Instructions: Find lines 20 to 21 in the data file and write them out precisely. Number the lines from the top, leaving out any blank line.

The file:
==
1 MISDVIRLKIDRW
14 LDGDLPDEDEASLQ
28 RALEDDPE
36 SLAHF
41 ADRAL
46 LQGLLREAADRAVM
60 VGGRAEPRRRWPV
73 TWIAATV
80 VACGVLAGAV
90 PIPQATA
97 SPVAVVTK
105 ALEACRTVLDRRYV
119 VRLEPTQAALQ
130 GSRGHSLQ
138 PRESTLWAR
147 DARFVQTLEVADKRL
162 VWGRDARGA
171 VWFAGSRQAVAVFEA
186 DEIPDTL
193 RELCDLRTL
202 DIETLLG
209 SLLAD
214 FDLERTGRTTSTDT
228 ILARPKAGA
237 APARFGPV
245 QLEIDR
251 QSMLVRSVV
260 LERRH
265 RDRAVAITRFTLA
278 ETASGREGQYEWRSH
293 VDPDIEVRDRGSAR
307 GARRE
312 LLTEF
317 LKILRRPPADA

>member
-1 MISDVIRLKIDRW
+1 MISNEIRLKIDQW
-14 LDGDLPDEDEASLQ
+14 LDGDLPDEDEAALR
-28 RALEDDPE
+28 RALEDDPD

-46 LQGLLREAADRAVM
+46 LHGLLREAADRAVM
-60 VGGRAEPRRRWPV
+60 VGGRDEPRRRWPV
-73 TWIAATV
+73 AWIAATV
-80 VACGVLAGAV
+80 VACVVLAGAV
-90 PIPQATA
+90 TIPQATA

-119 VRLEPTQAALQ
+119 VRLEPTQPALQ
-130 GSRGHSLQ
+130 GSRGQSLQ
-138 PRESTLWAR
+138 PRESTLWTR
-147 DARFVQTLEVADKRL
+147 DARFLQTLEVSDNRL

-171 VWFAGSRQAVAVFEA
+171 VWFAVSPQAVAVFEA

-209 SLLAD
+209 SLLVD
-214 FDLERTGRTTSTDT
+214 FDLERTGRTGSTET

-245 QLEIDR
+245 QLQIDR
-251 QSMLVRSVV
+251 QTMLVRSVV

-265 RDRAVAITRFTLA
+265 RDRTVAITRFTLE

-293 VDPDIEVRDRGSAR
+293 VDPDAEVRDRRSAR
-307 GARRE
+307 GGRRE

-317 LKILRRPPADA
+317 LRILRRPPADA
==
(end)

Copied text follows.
193 RELCDLRTL
202 DIETLLG